The Story of Little Cacinella From the book; Verotchka's Tales written in 1922 by D. N. Mamin-Siberiak; Translated by Ray Davidson; Illustrated by the great Boris M. Artzybasheff

I


OW and where little Cacinella (“Ladybug“) was born, no one knows. It happened one sunny day in spring.

Little Cacinella looked around and said, “Very nice.” She stretched her tiny wings, rubbed one little thin leg against the other, looked around again and said:”How very, very nice! How warm the sun! How blue the sky! How green the grass! How very, very nice! and all this is mine!”

Rubbing one little leg against the other once more, little Cacinella began to fly. She flew and looked around and rejoiced. Beneath her, the grass was green, and hidden in its bosom, was a crimson flower.

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“Little Cacinella, come to me,” called the flower.

Cacinella came down to the ground, climbed into the flower and sipped its sweet nectar.

“How kind you are, little flower,” said Cacinella, rubbing her mouth with one of her little thin legs.

“Yes, I may be kind, but I cannot walk,” complained the flower.

“Still, the world is lovely,” said little Cacinella, “and it is all mine, too.”

She had hardly finished, when a hairy drone flew down upon the flower with a loud buzz.

“Buzz! Buzz! Who dares to get into my flower? Buzz! Buzz! Who dares to sip my sweet nectar? Buzz! Buzz! Oh, you nasty little Cacinella, get away from here! Buzz! Buzz! Get away or I’ll sting you to death.”

“I say, what does this mean?” piped little Cacinella. “Everything is mine.”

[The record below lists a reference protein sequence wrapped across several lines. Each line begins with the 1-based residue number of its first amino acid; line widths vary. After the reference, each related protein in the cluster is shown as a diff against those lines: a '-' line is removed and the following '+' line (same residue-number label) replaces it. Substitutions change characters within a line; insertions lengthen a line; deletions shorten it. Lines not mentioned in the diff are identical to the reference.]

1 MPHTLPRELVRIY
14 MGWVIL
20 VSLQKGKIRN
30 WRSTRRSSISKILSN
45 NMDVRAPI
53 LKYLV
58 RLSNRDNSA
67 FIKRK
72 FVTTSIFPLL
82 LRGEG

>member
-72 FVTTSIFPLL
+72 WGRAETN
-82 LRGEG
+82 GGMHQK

“Buzz! Buzz! No, it’s mine.”

Little Cacinella was barely able to escape from the angry drone. She crept into the grass, licked her thin little legs, sticky with flower nectar, and said angrily:”How rude that drone was! It’s quite amazing! He even tried to sting me to death! Why, aren’t they all mine, the sun and the grass and the flower!”

“No, pardon me. They are all mine,” said a fuzzy Caterpillar, crawling along a blade of grass. Little Cacinella realized that a caterpillar cannot fly, so she grew bold.

“Pardon me, Mr. Caterpillar. You are mistaken. I do not interfere with your crawling. Don’t argue with me.”

“Very well. Pray don’t touch my grass. To tell you the truth, I don’t like it. So many of you fly about here. You are all such light-minded creatures; while I, Caterpillar, am a serious person. To be frank, everything is mine. I crawl along a blade of grass and I eat it up. I get into a flower and I eat that up. Good day.”

II


N a few hours, little Cacinella learned many things. She learned that besides the sun, the blue sky and the green grass, there are angry drones, serious caterpillars, thorns on flowers—all of which made one sad. Little Cacinella had thought that everything belonged to her and was especially created for her. Now it hurt her to discover that others thought that everything had been made especially for them. Something was wrong.

Little Cacinella flew further and she came to a pool.”Now, this is surely mine,” she piped gaily. “My water. I am so happy. Here are also grass and flowers.”

Then she met other cacinellas.”Hello, sister,” they called.

“Hello, dears. I’m so glad I met you. It was getting very lonely flying about alone. What are you doing here?”